Individual-based approaches for inferring dispersal have been very widely adopted for studies in habitat alteration unrelated to roads (e.g., Stow et al. 2001, Kraaijeveld-Smit et al. 2002, Manel et al. 2003, Banks et al. 2005, Berg and Vigilant 2007, Taylor et al. 2007), yet relatively few road-ecology studies have applied these methods. Rather than assess allele frequencies of groups of individuals, genotypic arrays of individuals are used and often consist of genotypes at multiple hypervariable microsatellite loci (Selkoe and Toonen 2006). Together with the appropriate statistical tests, such as assignment tests and parentage analysis (Sunnucks and Taylor 2008; Appendix 1), individual-based approaches can detect altered dispersal patterns in fragmented habitat where allele frequency-based approaches cannot (Castric and Bernatchez 2004, Latch et al. 2006). For example, genotypic data indicated philopatry in females and male-biased dispersal in the agile antechinus (Antechinus agilis), despite the slight genetic structure evident from low FST values (Kraaijeveld-Smit et al. 2002). Thus, with a modest array of microsatellite loci (in the order of five to ten for a typical outbred species), there do not have to be significant allele frequency differences in order to detect mobility changes at the individual level, nor must several generations elapse. Every individual has a unique genotype referable to its parents. Therefore, genotypes are suitable for detecting alterations in movement patterns due to recent disturbances, including roads (Keller et al. 2004, Proctor et al. 2005, Riley et al. 2006, Schmuki et al. 2006b, Millions and Swanson 2007, Pérez–Espona et al. 2008).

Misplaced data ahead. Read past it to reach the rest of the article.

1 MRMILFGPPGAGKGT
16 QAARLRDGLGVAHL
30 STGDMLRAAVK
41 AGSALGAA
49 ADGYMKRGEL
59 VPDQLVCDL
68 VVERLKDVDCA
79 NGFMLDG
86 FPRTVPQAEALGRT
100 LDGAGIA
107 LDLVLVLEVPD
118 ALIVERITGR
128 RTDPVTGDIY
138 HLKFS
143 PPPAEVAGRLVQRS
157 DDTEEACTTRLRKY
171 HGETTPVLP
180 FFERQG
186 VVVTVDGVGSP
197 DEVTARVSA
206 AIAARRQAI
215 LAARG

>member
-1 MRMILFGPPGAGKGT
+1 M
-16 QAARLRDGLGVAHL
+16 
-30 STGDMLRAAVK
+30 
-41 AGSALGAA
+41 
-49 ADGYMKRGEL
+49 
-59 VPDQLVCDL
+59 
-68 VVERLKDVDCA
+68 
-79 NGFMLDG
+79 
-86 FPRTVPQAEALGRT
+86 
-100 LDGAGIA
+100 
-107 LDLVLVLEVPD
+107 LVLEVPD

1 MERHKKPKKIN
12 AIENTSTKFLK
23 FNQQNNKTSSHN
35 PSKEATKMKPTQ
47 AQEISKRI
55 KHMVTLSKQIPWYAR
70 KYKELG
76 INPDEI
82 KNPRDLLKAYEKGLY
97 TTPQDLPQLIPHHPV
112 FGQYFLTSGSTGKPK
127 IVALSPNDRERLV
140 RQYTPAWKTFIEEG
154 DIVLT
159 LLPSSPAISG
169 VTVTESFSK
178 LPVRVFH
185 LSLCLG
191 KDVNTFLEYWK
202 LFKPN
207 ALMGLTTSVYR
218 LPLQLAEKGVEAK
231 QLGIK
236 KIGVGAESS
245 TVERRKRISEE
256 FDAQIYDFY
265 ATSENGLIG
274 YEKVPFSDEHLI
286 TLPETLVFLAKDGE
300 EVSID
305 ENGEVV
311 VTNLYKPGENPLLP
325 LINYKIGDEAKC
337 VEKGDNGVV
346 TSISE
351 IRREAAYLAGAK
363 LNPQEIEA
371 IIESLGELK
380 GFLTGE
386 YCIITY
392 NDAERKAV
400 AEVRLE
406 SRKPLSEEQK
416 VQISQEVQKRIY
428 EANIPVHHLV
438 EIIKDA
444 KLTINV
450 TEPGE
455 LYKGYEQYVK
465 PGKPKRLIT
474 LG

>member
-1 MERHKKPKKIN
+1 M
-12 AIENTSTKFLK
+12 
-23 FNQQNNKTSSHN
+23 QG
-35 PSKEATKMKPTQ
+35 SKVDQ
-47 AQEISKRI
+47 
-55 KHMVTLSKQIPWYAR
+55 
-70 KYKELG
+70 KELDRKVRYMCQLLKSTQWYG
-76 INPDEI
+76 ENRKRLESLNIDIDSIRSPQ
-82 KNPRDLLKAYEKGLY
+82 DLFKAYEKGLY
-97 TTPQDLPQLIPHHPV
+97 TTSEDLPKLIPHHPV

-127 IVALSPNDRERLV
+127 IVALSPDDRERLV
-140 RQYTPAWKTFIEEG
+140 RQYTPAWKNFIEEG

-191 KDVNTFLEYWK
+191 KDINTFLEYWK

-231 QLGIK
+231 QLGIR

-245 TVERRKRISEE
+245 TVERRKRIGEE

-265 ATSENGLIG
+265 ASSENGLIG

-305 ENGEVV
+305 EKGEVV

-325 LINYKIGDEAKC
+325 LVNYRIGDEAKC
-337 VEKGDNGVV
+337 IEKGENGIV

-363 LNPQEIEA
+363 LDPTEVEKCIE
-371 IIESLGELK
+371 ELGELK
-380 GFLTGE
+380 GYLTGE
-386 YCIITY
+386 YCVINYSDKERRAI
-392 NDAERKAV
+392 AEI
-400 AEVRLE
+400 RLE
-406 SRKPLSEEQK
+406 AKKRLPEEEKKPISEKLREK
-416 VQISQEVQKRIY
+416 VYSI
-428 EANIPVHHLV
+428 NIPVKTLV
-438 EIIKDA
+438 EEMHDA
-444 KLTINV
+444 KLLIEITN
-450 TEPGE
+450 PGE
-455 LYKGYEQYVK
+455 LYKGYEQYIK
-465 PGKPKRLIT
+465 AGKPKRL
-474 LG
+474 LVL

A recent example of a road study using genotypic data is that by Riley et al. (2006), who studied the influence of the southern Californian Ventura Freeway on coyotes (Canis latrans) and bobcats (Lynx rufus). These two species typically live for 10 and 12 years, respectively (Kurt 1995) and the freeway was constructed only 47 years before the study began in 1996. Using data from 14 microsatellite loci, Riley et al. (2006) conducted both FST-based and genotypic analyses. The genotypic analyses assigned individuals to clusters of genetically similar individuals based on genotypes and independent of sampling locality. They also radiotracked 110 coyotes and 87 bobcats between 1996 and 2003. Based on radiotracking data, they found that the freeway was a significant barrier for both species (only 4.5% of radiotracked coyotes and 11.5% of radiotracked bobcats crossed in the 7-year period), and that the home ranges of bobcats did not cross the freeway (data were insufficient for coyotes). The genotypic analyses detected additional movements across the freeway: for the coyotes, two populations (north and south of the freeway) were identified, and two individuals caught south of the freeway were assigned genetically to the northern population. The radiotelemetry conducted on one of these individuals only ever recorded it on the south side, suggesting it had already crossed the freeway before tracking began. Of the 49 individuals assigned genetically to the southern population identified by STRUCTURE, only 20 were actually captured north of the freeway. Again, 18 of these 20 were radiotracked and none were shown to have crossed the freeway, suggesting they had crossed before being fitted with radio-transmitters. For bobcats, the final estimate of the number of migrants was similar using genetic techniques (12.3%) and radiotelemetry (11.5%), but assignment tests still identified some of the apparent non-road-crossing individuals as originating from the population on the opposite side of the freeway to where they were caught. Most importantly, despite 20 migrants across the freeway (5%–32% of sampled carnivores), there was still significant genetic differentiation across the freeway. The estimated migration fraction was less than 0.5% per generation (estimated by coalescent simulation modeling), consistent with the idea that most of the migrations across the freeway must have been reproductively ineffective. In other words, animals crossed the freeway and did not successfully mate and reproduce after arrival. Individuals that cross barriers may be genetically ineffective for several reasons including the presence of local demes, competition for partners, and seasonal breeding (Oxley et al. 1974). This study illustrates how genetic analyses at different levels in addition to field-based observations can provide detailed insight into the influence of roads on wildlife. This is important given that several population processes rely on dispersal and movement of individuals.